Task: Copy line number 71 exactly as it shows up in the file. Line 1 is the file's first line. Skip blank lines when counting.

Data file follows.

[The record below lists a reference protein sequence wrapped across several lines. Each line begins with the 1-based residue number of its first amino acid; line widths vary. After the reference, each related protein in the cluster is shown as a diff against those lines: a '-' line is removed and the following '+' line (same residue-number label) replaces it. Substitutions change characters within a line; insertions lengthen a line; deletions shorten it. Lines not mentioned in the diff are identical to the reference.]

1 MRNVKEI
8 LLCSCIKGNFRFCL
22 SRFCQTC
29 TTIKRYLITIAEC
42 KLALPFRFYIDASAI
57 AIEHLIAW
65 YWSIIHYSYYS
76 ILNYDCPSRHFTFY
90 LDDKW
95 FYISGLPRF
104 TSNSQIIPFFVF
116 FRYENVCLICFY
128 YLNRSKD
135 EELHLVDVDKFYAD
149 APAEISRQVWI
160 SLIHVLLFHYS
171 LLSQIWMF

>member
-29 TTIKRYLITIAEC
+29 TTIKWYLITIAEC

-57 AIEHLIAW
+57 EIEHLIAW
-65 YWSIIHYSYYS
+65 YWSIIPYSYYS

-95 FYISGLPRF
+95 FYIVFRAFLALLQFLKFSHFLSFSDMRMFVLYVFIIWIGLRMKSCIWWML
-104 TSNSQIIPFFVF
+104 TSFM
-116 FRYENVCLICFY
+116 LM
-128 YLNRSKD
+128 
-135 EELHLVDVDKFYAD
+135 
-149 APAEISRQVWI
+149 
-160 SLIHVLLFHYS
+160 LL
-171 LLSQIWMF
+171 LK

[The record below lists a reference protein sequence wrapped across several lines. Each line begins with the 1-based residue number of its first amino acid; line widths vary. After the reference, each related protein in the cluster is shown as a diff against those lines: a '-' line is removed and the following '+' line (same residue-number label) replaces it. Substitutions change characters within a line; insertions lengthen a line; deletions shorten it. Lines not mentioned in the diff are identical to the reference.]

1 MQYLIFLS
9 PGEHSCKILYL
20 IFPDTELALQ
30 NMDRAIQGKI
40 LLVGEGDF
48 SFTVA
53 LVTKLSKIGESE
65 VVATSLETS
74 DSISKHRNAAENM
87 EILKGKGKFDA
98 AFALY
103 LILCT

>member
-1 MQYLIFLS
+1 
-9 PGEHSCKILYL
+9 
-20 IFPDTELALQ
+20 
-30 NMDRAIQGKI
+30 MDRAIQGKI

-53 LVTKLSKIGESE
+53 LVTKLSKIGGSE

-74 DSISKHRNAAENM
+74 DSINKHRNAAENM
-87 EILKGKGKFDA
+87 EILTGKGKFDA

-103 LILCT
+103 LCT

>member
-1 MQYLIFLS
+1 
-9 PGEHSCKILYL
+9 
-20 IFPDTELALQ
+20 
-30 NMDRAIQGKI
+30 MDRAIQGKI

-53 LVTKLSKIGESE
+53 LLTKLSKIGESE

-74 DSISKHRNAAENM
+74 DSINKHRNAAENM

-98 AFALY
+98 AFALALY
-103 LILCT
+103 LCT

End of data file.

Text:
+103 LCT